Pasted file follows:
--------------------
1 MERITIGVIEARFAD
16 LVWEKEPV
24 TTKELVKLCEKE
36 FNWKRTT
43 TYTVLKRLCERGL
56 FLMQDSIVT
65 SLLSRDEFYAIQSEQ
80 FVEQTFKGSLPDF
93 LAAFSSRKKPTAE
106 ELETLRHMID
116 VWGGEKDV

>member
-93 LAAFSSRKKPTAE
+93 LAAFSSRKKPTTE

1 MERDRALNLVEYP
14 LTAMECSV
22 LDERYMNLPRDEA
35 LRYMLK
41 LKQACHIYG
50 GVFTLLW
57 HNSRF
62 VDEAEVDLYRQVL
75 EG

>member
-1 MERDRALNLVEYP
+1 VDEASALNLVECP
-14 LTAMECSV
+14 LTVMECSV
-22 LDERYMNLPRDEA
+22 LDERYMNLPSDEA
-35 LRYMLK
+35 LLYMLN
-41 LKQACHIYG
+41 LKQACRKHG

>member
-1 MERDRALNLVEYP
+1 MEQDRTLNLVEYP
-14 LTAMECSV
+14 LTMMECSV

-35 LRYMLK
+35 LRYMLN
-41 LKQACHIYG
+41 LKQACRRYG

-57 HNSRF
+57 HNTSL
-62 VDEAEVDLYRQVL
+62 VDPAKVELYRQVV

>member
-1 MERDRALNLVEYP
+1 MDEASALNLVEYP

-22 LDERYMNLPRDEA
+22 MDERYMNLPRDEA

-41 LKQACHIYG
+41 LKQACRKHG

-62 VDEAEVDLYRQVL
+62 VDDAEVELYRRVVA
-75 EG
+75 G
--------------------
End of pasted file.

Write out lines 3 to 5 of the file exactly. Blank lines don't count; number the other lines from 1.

24 TTKELVKLCEKE
36 FNWKRTT
43 TYTVLKRLCERGL